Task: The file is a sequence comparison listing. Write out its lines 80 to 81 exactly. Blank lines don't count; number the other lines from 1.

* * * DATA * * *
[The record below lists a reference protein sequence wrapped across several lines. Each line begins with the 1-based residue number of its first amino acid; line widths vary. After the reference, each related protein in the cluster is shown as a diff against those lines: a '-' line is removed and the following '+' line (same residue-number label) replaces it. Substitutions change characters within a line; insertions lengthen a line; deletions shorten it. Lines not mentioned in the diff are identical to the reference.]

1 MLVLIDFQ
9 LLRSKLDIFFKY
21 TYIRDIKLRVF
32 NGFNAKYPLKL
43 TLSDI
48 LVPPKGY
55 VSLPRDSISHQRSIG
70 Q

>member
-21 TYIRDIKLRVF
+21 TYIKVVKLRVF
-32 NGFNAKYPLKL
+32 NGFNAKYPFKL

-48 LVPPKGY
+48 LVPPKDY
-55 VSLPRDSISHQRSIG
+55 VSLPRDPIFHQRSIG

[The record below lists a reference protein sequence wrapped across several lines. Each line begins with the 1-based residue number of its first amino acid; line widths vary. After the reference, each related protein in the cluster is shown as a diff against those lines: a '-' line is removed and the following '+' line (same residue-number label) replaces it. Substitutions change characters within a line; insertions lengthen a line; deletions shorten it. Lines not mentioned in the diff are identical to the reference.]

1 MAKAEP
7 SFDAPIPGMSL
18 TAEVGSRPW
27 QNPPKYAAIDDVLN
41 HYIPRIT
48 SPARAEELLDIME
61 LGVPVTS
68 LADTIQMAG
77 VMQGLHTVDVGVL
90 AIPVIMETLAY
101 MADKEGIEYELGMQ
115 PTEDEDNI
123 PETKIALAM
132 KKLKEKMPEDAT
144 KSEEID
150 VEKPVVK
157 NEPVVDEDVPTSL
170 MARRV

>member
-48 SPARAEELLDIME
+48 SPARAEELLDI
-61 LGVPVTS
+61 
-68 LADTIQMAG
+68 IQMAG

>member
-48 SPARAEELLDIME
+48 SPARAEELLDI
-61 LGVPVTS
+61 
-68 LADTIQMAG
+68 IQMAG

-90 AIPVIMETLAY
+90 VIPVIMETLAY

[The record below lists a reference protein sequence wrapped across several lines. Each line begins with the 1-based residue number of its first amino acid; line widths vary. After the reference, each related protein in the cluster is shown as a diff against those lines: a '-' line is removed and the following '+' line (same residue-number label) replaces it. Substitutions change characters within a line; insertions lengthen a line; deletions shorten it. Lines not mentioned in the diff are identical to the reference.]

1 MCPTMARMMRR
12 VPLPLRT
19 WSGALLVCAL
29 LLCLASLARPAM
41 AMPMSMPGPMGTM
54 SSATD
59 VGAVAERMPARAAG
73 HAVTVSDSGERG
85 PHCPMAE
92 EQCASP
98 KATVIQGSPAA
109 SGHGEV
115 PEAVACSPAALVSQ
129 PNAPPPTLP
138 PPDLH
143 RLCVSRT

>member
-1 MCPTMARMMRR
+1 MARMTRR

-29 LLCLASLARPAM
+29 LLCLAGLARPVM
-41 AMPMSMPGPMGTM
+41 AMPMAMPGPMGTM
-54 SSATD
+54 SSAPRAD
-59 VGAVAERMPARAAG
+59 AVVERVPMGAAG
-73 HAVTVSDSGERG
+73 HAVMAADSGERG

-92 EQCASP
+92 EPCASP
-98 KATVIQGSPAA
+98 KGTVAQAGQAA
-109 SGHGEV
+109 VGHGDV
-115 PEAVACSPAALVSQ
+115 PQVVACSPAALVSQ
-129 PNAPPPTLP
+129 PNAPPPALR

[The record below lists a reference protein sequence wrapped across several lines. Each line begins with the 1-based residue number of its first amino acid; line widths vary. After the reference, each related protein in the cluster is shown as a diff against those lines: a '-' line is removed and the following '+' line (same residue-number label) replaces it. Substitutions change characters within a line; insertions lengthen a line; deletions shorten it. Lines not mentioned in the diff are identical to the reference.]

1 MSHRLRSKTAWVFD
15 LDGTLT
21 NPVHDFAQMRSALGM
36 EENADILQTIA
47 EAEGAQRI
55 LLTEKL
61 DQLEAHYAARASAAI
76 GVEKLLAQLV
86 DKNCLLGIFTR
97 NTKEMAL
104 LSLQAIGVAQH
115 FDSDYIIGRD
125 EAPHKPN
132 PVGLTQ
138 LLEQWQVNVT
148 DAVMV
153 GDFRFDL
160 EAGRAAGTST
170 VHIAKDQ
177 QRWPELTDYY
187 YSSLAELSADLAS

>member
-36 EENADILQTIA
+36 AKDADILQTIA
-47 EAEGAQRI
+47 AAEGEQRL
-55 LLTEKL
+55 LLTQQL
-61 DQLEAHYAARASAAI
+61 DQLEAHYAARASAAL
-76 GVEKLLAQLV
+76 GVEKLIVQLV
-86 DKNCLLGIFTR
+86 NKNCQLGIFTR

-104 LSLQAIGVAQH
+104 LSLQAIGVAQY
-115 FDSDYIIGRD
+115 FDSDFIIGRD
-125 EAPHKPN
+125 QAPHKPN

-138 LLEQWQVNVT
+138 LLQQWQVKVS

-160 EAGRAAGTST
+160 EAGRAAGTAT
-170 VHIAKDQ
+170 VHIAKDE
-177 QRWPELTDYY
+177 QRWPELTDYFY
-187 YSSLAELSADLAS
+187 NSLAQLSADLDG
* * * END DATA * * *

-59 VGAVAERMPARAAG
+59 AVVERVPMGAAG